DiMasi Comes To Worcester

Update: Robert DeLeo's attorney, Robert Popeo, tells me today that DeLeo "is not a target of the investigation. He is not somebody who violated the law. There is nothing in the DiMasi travel that will in any way affect him.


Word started spreading yesterday that former Massachusetts House Speaker Sal DiMasi had departed his new residence at the Federal Medical Center in Lexington, Kentucky -- ie, the pen where he is serving an eight-year sentence. This morning, Andrea Estes and Shelley Murphy drop a bombshell: according to their sources (and they typically have good ones), DiMasi is on his way to Worcester to testify before a federal grand jury, presumably the one readying corruption charges relating to the probation patronage scandal.

This may or may not clarify the apparent delay in indictments from that investigation. The Globe reported on January 17 that indictments were imminent, and people I spoke with at the time believed they were coming that week.

Since then, rumors and speculation have run rampant; more than once I have been told that indictments were definitely coming "tomorrow."

Most of the scuttlebutt maintains that the Globe was correct that the indictments were coming, but then something caused a delay. There have been, broadly speaking, two sets of explanations offered.

The first has it that Boston's US Attorney Carmen Ortiz kicked the case up to Washington, for US Attorney General Eric Holder to make some decision about how to proceed. The second theory for the delay posits that someone flipped -- that someone, on the eve of indictment, offered to make a deal and gave the feds some new information. Prosecutors, under this scenario, have been pursuing those new leads.

These two theories are not exclusive to each other. It's possible that both were happening independently. Or, one could have caused the other.

Now, comes DiMasi.

As Estes and Murphy make clear, we don't know what brings DiMasi to Worcester. But it sure looks like DiMasi, having lost his legal attempts to stay free pending appeal, and to be housed close to home, saw that the probation indictments were pending and saw a moment of maximum leverage.

I am told, by people close to DiMasi circles, that this is more or less the case -- that the feds and DiMasi have been negotiating this deal for a couple of weeks, which if correct would place the first discussions just after the January 17 Globe article.

All of the above -- if true -- is of course just backdrop for the real issue: what, and whom, is DiMasi giving the feds?

You'd have to figure it has to be pretty big. Once the feds land a big fish like DiMasi -- and publicly orate about the grossness of his crimes, as Ortiz has -- they don't ease his sentence without getting something good. Indeed, it's quite possible that the reason the deal took two weeks to finalize is because the feds kept demanding more from him.

Estes and Murphy drop a huge suggestion at the end of today's story. Without suggesting directly that this is the subject of DiMasi's testimony, they bring up old allegations that DiMasi and DeLeo traded probation jobs for votes to make DeLeo speaker after DiMasi. That allegedly included DeLeo, then Ways & Means chair, adding money to the probation budget to accommodate those hires.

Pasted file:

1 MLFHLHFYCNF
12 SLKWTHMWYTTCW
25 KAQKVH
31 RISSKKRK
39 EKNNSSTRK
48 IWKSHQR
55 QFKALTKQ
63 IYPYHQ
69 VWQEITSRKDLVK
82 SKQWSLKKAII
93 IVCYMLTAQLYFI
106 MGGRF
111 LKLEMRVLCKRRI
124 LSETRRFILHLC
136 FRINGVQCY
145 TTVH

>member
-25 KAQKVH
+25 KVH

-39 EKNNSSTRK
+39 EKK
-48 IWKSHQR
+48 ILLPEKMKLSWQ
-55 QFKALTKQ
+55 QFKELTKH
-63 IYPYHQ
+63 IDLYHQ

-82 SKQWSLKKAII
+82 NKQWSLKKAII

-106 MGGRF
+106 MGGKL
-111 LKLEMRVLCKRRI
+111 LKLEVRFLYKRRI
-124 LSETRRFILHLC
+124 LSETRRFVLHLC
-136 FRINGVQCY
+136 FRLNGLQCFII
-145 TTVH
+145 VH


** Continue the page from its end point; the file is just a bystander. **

(Worth noting: DeLeo supporters have long believed, with some justification, that the Globe has been desperate to tie the probation scandal to DeLeo; the inclusion of this allegation could be viewed from that perspective.)

Needless to say, DiMasi testimony affirming all of that would be devastating to DeLeo. And, it is likely that DiMasi would also be testifying to other improper uses of probation patronage -- and other types of improper dealmaking -- going back through his own and Tom Finneran's speakerships, that could implicate many current and former representatives, including those in leadership.

Also, consider this. It is plausible that many of the representatives who knew about these deals didn't think that much of them at the time. After all, people like Finneran, DiMasi, and DeLeo are deal-makers -- sometimes explicitly, sometimes implicitly. Promises of patronage jobs probably wouldn't have struck someone as particularly worse than, say, promises to get an earmark into the budget, or promises to provide help for a re-election campaign.

But that changed a little over a year ago, when patronage at the probation department became the known subject of a criminal investigation. At that point, anybody with knowledge of anybody making, or offering, any deals involving a promise of jobs at that department had a duty to come forward with what they knew.

If DiMasi is giving federal prosecutors information about such deals, and how they were done, and with whom they were discussed, then there are a bunch of current and former reps potentially on the hook legally for withholding that information. The Feds might not be looking to prosecute all of them, but they would certainly be interested in using the threat to squeeze testimony out of them.

The theory I'm hearing today is that DiMasi, who many say has grown bitter toward DeLeo for a variety of reasons, decided to take DeLeo down in exchange for some changes to his sentence. He may have initially thought he could do this without endangering other former colleagues, but -- according to this chatter -- the Feds wouldn't do the deal without a fuller accounting, which would implicate others.

If this is the case, then DiMasi's upcoming grand jury testimony will likely be followed not by immediate indictments, but by more appearances by people suddenly willing to talk. In other words, this could get ugly and uglier.

Or, maybe DiMasi is just coming to Worcester for a drink at the Boynton. Anything else is just speculation and rumor at this point. But, it's increasingly interesting speculation and rumor.

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